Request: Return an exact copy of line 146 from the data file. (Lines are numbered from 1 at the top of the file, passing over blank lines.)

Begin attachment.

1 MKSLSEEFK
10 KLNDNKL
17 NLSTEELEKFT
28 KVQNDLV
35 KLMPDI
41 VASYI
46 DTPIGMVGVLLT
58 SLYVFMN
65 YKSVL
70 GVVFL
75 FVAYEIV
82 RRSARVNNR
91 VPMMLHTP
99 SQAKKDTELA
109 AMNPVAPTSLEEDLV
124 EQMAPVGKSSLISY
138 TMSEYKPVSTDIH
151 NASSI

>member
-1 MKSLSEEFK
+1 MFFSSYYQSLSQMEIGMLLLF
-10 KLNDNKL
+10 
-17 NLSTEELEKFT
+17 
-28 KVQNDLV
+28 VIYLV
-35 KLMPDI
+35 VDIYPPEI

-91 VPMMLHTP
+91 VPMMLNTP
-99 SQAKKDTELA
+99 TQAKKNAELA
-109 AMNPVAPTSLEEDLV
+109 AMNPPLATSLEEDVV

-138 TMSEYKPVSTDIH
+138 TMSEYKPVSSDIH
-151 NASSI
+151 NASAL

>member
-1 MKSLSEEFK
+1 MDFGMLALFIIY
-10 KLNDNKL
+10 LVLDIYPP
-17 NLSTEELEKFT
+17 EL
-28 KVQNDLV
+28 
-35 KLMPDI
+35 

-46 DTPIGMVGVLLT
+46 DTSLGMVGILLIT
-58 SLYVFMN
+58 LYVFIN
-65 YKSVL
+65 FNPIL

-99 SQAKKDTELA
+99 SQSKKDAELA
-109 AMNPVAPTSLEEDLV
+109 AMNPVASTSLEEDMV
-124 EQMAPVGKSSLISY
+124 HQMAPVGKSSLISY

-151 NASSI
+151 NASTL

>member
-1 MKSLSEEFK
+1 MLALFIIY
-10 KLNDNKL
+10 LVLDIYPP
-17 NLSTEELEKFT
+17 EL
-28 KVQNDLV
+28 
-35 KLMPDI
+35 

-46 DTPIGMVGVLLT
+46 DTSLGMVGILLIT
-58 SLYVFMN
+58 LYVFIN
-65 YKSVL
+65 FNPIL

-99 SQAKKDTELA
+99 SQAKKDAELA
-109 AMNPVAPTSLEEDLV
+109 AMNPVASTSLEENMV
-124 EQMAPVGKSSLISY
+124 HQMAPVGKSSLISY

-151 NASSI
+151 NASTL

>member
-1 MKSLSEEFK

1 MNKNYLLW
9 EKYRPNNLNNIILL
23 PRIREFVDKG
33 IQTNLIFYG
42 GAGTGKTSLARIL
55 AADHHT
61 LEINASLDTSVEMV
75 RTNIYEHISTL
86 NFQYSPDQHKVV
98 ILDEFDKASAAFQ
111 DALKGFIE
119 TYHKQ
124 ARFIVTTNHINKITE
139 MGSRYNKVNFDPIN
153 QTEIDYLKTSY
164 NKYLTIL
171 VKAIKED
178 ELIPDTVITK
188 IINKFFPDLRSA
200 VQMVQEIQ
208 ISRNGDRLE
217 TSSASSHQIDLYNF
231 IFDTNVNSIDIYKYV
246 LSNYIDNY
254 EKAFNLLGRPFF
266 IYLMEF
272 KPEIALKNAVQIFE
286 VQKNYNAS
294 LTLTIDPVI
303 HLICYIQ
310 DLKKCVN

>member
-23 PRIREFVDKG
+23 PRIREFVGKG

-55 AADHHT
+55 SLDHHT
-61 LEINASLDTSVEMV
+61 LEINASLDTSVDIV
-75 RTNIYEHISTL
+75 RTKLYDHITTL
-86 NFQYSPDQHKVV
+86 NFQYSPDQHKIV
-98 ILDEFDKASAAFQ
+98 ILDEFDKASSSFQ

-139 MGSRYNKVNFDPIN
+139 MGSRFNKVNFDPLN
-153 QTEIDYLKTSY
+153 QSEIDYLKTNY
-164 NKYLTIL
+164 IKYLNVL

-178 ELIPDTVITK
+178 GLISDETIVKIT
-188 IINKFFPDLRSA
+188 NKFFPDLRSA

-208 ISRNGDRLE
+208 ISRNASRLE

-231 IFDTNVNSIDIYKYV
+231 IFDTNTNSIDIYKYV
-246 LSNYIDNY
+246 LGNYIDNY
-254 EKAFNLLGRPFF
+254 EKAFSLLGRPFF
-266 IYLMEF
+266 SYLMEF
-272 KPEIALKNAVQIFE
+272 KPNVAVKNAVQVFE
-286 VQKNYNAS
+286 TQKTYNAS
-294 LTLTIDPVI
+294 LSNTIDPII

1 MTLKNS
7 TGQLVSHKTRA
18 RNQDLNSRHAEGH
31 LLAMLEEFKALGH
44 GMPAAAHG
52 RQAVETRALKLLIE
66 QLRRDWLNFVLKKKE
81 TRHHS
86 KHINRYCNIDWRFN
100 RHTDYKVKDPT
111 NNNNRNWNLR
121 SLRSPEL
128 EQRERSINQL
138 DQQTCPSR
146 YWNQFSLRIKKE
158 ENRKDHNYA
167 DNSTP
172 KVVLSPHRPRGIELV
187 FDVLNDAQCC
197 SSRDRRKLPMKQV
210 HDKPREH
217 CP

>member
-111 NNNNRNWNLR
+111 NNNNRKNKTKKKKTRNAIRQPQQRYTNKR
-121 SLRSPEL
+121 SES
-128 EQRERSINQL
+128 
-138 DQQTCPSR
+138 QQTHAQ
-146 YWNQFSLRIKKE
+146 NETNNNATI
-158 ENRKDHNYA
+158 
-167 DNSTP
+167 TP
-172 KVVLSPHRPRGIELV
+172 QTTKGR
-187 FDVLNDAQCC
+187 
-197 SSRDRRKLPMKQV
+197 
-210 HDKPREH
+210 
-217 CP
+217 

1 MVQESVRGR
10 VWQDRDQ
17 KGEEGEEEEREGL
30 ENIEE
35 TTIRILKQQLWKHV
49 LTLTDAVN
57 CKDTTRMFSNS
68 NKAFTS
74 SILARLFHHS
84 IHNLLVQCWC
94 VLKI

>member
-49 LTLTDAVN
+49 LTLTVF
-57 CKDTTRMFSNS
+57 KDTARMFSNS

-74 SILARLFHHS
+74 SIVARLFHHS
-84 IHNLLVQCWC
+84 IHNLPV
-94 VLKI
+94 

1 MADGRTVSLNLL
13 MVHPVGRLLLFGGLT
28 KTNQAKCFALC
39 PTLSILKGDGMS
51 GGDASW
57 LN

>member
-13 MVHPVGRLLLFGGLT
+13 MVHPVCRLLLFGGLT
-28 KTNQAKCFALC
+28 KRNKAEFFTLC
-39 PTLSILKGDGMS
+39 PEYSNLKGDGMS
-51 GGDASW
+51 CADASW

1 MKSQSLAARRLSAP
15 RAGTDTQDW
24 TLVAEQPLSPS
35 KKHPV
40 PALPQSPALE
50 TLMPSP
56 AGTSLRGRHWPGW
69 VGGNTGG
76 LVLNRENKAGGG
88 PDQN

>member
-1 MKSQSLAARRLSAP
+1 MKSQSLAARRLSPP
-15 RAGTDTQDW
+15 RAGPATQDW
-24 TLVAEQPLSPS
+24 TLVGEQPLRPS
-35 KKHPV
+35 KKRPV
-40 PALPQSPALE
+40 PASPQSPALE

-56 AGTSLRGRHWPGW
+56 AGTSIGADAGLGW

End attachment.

-208 ISRNGDRLE